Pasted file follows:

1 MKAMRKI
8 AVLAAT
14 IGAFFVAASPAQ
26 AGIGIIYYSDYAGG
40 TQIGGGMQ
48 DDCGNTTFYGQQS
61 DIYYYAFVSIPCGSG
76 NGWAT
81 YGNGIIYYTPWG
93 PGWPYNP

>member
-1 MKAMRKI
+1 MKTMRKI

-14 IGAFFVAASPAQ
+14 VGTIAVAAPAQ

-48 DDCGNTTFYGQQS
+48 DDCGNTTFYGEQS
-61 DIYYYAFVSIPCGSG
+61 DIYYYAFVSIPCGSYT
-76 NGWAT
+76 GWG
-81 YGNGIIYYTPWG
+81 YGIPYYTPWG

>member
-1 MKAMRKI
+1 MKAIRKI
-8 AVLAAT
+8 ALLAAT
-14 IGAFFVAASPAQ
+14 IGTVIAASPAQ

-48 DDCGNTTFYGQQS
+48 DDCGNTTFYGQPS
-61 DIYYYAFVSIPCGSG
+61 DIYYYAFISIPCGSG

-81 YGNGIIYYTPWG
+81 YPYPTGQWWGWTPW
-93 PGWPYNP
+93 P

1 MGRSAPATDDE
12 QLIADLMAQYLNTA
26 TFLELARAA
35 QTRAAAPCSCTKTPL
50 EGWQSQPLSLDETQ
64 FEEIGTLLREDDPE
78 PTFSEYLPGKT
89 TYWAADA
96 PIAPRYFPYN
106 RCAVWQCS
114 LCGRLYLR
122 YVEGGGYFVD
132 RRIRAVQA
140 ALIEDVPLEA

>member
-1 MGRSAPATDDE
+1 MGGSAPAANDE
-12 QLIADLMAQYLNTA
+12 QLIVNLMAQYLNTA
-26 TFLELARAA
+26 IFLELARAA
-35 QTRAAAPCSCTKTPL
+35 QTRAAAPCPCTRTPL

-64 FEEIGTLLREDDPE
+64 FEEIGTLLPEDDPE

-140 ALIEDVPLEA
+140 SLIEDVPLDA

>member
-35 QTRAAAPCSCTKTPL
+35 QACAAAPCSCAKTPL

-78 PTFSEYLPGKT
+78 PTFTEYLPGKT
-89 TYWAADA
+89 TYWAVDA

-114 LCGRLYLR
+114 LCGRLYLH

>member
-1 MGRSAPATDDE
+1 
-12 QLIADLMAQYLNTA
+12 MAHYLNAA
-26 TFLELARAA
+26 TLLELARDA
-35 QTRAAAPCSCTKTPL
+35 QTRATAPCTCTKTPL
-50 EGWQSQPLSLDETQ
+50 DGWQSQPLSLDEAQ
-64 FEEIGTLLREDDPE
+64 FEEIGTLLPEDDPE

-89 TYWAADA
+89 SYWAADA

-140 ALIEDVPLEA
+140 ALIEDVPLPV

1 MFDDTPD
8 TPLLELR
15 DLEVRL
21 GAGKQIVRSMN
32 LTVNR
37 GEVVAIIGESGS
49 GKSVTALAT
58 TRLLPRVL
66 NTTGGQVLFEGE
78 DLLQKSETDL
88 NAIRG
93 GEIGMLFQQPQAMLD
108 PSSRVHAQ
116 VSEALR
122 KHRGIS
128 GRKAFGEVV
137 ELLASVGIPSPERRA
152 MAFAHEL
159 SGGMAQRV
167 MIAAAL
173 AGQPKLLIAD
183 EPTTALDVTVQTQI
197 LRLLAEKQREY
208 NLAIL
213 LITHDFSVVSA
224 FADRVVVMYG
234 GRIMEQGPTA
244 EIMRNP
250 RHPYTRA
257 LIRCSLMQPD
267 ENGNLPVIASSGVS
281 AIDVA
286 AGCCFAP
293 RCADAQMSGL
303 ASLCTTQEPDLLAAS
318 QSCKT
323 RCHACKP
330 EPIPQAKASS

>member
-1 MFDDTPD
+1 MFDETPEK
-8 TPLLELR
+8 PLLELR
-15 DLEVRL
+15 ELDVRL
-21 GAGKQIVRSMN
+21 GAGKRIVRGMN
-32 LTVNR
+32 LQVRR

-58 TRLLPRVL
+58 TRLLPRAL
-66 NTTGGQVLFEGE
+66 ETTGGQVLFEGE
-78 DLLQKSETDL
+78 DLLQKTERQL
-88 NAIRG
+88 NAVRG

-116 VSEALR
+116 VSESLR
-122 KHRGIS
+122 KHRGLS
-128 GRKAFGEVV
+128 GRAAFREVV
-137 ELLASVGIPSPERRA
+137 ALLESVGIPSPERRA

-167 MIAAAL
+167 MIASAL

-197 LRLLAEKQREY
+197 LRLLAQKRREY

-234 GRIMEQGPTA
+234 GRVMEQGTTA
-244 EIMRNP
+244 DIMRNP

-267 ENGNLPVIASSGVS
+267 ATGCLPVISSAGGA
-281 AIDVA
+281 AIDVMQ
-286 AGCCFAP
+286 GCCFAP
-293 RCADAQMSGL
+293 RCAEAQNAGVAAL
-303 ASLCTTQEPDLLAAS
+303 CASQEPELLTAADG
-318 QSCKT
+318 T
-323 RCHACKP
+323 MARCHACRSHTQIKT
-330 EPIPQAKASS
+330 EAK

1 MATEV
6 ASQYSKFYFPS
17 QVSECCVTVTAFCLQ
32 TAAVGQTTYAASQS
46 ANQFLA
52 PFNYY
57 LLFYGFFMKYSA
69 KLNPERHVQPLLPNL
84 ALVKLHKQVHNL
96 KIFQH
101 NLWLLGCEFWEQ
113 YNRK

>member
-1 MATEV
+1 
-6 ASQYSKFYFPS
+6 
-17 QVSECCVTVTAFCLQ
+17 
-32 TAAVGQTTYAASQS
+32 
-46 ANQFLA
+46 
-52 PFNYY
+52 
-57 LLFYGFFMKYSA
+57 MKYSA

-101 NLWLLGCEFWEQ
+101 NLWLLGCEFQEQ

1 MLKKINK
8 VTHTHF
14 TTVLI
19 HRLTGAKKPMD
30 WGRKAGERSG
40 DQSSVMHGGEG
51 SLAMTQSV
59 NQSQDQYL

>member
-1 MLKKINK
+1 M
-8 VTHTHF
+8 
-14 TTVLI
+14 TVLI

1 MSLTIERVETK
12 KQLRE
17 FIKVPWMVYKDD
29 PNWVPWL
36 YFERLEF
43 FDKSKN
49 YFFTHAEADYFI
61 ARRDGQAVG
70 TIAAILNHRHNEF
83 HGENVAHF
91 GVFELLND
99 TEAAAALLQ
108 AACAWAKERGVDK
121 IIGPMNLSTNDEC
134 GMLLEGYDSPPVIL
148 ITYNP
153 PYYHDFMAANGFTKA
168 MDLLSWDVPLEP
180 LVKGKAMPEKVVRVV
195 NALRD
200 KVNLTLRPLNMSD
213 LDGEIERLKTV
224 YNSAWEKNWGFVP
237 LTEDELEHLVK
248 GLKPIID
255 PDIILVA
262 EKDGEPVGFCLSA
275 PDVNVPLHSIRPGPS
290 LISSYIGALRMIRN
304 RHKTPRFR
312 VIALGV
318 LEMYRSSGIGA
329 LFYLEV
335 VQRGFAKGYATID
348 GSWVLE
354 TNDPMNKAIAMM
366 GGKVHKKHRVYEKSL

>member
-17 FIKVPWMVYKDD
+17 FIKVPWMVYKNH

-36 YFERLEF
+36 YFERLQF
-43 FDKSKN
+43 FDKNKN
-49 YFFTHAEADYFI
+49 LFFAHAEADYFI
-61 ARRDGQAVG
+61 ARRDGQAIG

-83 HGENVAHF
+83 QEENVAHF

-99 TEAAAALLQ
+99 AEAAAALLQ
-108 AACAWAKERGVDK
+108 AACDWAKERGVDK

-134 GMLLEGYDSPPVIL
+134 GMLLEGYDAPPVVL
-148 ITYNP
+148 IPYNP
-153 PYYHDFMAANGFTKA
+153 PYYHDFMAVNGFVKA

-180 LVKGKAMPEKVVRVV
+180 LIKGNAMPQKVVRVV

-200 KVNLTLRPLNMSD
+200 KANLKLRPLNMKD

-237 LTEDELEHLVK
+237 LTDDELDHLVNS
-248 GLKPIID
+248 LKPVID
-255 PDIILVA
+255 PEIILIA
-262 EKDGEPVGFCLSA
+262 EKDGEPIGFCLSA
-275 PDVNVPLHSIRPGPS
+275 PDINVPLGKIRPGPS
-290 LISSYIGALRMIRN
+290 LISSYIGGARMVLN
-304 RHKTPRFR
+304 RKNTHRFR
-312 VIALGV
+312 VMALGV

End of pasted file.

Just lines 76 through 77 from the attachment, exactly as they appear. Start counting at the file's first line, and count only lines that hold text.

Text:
-1 MGRSAPATDDE
+1 